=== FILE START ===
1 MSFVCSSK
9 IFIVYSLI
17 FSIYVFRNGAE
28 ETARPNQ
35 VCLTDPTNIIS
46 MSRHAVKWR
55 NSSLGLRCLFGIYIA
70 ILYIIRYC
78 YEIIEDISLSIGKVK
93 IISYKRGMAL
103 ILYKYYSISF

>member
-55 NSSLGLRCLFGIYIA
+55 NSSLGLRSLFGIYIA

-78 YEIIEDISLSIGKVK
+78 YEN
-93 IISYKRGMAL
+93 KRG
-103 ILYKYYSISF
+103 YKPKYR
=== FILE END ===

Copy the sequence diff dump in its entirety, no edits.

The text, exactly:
1 MSFVCSSK
9 IFIVYSLI
17 FSIYVFRNGAE
28 ETARPNQ
35 VCLTDPTNIIS
46 MSRHAVKWR
55 NSSLGLRCLFGIYIA
70 ILYIIRYC
78 YEIIEDISLSIGKVK
93 IISYKRGMAL
103 ILYKYYSISF

>member
-55 NSSLGLRCLFGIYIA
+55 NSSLGLRSLFGIYIA

-78 YEIIEDISLSIGKVK
+78 YEN
-93 IISYKRGMAL
+93 KRG
-103 ILYKYYSISF
+103 YKPKYR